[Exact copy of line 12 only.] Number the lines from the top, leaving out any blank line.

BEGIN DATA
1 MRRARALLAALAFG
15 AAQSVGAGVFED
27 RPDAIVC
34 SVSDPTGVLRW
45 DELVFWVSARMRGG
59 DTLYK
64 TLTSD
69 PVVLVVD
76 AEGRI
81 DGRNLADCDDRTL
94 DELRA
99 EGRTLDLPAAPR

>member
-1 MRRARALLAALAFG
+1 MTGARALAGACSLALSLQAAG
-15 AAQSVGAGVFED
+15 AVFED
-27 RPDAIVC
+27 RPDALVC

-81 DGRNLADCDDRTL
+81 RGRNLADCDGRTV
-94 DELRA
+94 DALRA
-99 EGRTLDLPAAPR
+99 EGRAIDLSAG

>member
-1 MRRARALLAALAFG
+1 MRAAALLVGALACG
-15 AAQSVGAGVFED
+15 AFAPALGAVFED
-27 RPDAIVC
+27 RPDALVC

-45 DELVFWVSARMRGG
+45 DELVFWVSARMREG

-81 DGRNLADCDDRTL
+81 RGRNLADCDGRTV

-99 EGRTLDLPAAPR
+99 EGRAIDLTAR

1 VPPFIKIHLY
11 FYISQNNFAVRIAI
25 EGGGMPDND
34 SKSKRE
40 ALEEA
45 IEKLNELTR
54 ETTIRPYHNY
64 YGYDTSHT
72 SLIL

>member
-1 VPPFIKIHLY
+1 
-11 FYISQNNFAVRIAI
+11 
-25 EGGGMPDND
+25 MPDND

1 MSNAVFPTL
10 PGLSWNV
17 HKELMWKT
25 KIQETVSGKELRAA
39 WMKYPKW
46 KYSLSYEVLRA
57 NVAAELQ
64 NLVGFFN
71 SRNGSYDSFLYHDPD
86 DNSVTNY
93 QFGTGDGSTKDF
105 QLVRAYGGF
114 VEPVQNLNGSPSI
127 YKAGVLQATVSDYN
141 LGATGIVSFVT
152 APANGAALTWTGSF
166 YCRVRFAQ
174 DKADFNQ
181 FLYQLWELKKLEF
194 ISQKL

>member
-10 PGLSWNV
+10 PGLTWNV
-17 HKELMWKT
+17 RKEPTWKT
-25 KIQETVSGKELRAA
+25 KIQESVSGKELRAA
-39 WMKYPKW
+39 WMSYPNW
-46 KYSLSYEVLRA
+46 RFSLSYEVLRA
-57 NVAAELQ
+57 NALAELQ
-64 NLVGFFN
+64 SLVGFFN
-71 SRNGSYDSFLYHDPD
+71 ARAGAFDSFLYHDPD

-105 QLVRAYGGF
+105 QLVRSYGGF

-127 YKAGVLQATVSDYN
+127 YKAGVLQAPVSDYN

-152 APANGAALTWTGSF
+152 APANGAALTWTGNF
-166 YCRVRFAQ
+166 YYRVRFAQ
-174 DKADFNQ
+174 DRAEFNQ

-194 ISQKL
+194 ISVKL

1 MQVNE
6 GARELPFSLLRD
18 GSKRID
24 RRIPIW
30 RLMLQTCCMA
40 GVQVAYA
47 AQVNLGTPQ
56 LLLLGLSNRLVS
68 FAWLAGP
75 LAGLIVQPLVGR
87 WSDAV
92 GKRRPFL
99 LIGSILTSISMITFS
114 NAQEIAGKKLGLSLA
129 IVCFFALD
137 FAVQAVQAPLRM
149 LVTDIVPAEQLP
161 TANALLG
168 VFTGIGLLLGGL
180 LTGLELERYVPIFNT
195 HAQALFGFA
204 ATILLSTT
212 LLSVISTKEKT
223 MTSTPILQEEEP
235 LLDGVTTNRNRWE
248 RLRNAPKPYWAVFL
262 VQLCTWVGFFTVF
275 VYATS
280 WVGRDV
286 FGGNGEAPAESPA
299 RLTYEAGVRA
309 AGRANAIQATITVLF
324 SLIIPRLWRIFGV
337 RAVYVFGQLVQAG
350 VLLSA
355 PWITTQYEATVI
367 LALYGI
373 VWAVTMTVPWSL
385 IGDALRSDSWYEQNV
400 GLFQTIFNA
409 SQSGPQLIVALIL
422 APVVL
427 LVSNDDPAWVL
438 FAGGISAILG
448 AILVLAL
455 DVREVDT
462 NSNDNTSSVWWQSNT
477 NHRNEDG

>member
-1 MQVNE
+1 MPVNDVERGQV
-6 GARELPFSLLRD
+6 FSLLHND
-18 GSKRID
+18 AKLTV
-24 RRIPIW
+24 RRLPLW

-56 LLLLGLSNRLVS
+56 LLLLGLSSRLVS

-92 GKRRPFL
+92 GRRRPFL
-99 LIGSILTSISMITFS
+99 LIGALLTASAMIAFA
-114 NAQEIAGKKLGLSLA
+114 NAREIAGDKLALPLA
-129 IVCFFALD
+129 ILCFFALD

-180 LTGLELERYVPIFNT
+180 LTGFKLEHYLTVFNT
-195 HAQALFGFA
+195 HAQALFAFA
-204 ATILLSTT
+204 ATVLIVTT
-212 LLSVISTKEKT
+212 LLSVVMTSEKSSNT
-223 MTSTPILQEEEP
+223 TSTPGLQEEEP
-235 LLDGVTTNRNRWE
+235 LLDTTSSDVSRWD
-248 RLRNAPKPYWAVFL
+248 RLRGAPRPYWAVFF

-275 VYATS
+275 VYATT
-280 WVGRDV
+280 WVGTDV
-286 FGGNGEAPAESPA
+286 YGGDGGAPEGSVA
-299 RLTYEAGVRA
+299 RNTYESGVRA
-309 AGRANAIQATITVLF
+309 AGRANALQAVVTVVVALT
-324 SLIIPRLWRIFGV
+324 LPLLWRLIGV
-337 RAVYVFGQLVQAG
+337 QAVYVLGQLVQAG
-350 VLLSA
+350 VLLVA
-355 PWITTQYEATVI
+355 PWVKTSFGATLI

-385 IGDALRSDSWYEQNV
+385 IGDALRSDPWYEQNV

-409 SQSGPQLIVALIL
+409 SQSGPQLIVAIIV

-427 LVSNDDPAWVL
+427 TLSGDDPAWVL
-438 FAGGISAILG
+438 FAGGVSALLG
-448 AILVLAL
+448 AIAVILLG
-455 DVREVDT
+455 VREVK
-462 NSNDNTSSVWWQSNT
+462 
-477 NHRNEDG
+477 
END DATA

99 EGRTLDLPAAPR